We removed the stains of travel from our persons and then went in to dinner. There were 77 members present at the dinner from the various sections of the North Lancs. D.A.. 47 of whom were from our own section. I will not dwell upon what we consumed, let it suffice to say that it was an exceptionally good dinner. Our friend °Derailleur" who is a member of a society which forbids its members to take alcohol, was giving “Jeorjud" a homily upon the evils of having rum sauce upon his plum pudding. I was quite touched by Derailleur’s devotion to the temperance cause until I remembered a certain farm in the Lake District where he conveniently forgot his principles and partook of some of that delectable Cumberland commodity—rum butter. Upon me reminding him of this incident he immediately subsided into silence, for which we were truly grateful. The dinner over at last, T glanced around at the faces of my fellow members. Some looked much the same as usual, but one or two looked unusually red, and shiny, and a certain lady who sat opposite me particularly so. Ah! what a blessing to have a healthy appetite, thought I. The tables were cleared away, and the chairman, Mr. Atkinson, opened the evening's programme with a speech, which dealt principally with the health-giving properties of the bicycle, and the progress of the Cyclists’ Touring Club. The speech over, a varied concert was begun. Miss A. Dixon gave a pianoforte solo and Mr. J. Burrows a selection of operatic airs upon the flute. Miss Ellis and Messrs W. A. Taylor, T.Hargreaves, J. Butterworth, and J. Nuttall contributed a number of songs and our friend "Lezly" a humorous recitation culled from the works of W. W. Jacobs. The concert, which was uproariously appreciated, lasted until 7.30, and the Preston, Fylde, and Blackburn sections then departed for their various cities. In view of the splitting up of the District Association, this is the last of the annual dinners at which the Preston and Fylde will attend as an official part of the DA, As we had a less distance to travel home than the other sections we stayed a while longer. One party gathered round the piano and proceeded to make the rafters ring with more or less tuneful singing. Another party amused their little selves by doing tricks, such as picking matchboxes up with their teeth in the most awkward manner; these games were punctuated by a series of bumps and thuds as the various participants came to grief. The remainder gathered round the stove and smoked and talked to their hearts content.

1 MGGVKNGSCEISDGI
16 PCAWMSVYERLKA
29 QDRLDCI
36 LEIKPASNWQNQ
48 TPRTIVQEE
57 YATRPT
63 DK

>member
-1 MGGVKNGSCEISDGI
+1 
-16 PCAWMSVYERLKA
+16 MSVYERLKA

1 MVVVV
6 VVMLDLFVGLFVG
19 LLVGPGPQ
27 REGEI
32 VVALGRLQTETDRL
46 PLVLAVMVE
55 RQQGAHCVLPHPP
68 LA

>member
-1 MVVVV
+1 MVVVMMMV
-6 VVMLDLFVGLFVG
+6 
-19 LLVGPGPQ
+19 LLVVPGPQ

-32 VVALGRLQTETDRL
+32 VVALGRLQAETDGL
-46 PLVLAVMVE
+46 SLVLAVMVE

At nine o’clock we lighted our lamps and left Gisburn en-route for home. The weather clerk had evidently repented his misdeeds for the night was mild and pleasant as we drifted back over Coldweather Hill. Some of our lady members had not recovered from eating too much so we considerately walked most of the hill. Three other Burnleyites and myself could not face the setts of Barrowford. Nelson and Brierfield, so amidst a chorus of "Good nights" we left the main body at Blacko Bar and went home via Rough Lea and Fence. We finally reached our native city at 10-30, and so to bed. The last thought that entered my head as 1t rested on the pillow was—Roll on the next D.A. dinner.